Making pysanka eggs is like a meditation, says Maria Salahovs. “You get lost.”
On her iPad, she has pictures of intricately detailed and brightly coloured eggs, and a guide to the symbols patterned across them.
The eggs are a staple of Ukrainian folk culture, made in the run-up to Easter. The energy you put into them can bring good luck, says Salahovs.
This Friday, she and her friend Lyuba Sichkar – and shop-owner Kaethe Burt-O’Dea – are planning to show others how to make them.
Their pysanka workshop is scheduled for this (Good) Friday at Stoneybatter’s Bí URBAN.
Pysanka originates from the Ukrainian verb “pysaty”, meaning “to write”, says Sichkar. The eggs are made using a method similar to batik.
Sometimes people use commercial food dyes. Other times it’s natural dyes like red onions, beets, turmeric and purple cabbage.
Dying an egg with a beet takes half an hour, says Salahovs. These days, ready-to-go dyes from Polish shops are popular.
White eggs are best, especially for young people, says Sichkar, because “their life is a blank sheet ready to be filled”.
Technically, white eggs are also easier for creating a pattern, says Kaethe Burt-O’Dea, owner of Bí URBAN, where the workshop will be held.
On a recent Saturday, she showed how the process works. She warms up some beeswax pellets in a double boiler, and mixes some dyes with vinegar on the side.
As an artist, Burt-O’Dea has been using batik for many years. It’s how she discovered pysanka eggs. So, when she put out a call to people for workshop ideas, and Salahovs came forward, it was a perfect fit.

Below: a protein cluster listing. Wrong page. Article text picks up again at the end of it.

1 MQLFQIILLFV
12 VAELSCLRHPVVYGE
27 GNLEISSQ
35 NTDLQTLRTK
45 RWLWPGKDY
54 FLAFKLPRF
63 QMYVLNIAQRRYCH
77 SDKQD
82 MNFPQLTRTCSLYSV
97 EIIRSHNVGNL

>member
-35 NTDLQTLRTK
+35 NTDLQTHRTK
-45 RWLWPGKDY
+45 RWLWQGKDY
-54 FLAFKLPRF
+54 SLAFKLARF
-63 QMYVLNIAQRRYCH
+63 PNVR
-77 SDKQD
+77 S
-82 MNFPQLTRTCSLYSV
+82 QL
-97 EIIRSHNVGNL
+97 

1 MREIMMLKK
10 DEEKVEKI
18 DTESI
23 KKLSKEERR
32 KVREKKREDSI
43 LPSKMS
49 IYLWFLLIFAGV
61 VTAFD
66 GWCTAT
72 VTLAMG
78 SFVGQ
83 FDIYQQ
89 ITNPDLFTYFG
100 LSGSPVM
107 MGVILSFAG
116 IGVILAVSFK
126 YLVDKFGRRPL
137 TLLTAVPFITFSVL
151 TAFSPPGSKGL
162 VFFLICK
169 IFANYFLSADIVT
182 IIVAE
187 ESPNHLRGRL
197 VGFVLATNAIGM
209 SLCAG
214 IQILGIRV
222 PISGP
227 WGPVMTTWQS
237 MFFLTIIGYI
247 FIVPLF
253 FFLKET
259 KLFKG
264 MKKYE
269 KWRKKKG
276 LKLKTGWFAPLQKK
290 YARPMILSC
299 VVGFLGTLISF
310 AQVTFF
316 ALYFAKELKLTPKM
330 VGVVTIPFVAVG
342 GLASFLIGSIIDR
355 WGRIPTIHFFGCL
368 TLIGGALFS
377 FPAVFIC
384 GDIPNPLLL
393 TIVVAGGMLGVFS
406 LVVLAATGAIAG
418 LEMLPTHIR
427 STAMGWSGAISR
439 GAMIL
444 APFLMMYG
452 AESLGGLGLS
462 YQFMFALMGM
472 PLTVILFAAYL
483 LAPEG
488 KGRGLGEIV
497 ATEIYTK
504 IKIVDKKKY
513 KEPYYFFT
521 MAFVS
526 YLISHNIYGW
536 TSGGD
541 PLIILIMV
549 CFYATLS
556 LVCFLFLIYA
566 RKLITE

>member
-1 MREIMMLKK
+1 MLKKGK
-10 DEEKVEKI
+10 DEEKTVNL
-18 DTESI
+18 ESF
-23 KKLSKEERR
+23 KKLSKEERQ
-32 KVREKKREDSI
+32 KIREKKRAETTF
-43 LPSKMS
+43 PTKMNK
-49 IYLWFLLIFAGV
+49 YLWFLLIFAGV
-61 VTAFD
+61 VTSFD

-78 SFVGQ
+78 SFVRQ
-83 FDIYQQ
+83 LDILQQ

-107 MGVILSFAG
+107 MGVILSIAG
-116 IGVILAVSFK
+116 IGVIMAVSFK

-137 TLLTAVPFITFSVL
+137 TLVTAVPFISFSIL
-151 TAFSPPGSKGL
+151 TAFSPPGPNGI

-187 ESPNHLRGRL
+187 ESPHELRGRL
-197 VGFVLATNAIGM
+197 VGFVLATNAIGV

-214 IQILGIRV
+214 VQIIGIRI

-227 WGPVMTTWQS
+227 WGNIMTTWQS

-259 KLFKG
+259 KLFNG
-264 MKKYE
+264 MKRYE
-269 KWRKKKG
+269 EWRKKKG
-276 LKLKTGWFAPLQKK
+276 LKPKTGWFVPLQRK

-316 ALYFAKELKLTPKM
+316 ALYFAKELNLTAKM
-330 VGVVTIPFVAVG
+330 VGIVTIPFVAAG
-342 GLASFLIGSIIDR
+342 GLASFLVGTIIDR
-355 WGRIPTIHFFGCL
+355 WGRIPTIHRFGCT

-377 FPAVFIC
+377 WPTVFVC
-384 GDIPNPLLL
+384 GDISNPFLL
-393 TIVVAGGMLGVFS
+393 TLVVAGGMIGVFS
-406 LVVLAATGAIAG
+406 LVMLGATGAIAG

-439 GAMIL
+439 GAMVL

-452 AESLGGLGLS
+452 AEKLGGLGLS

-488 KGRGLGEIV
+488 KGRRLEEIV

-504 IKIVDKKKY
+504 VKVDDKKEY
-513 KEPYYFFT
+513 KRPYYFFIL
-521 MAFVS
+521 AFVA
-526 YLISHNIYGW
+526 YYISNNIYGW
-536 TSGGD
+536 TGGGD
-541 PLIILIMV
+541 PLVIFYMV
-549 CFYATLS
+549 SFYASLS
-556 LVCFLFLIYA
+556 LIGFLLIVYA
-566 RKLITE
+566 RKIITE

“The pysanka egg technique is a resist technique,” says Burt-O’Dea. “You use the beeswax as a resist for keeping the dye off the eggs.”
When the wax is liquid, she dips a kistka – small metal cone, tapered into a fine point and fixed to a small wooden rod – into the bowl. It’s like a pencil, at a right angle.
She draws circles and lines and dots and spirals. When the wax is set, she lowers the egg into a glass of red dye, where the patterns are held by the wax and the shell colours bright red.
She pats the egg dry, and starts over, this time dipping it in blue dye. “You start dying with the lightest colour and move towards the darkest colour,” she says. She repeats the process several times, until the egg is knobbly with wax, and covered in red, blue, and purple designs.
They got great feedback last year, including from the Ukrainian ambassador, who brought her children.
“She had never made one of these eggs, so she was absolutely over the moon having done this,” says Burt-O’Dea.
Behind the Patterns
When Salahovs was in school, she learnt once how to make pysanka eggs. It’s mostly a skill in rural areas – in villages and more mountainous regions. Sichkar is from central Ukraine and says last year’s workshop was her first time making them.
Last year, their friend Olga Chyketa led the workshop; she had learnt how to make the eggs from her mother.
Go back far enough and pysanka is a pagan tradition, but patterns vary with regions, and you’ll often find a lot of mountain or floral imagery, she said.
“Many symbols of those times survived and were adapted to represent Easter and Christ’s resurrection,” says Sichkar. “Now every design and colour has its meaning.”
If you give one particular pattern to your man, it means he will never cheat, says Salahovs. That’s a popular one, but there are many others.
“If you put oak leaves on your pysanka, you’ll be healthy and strong all year,” she said.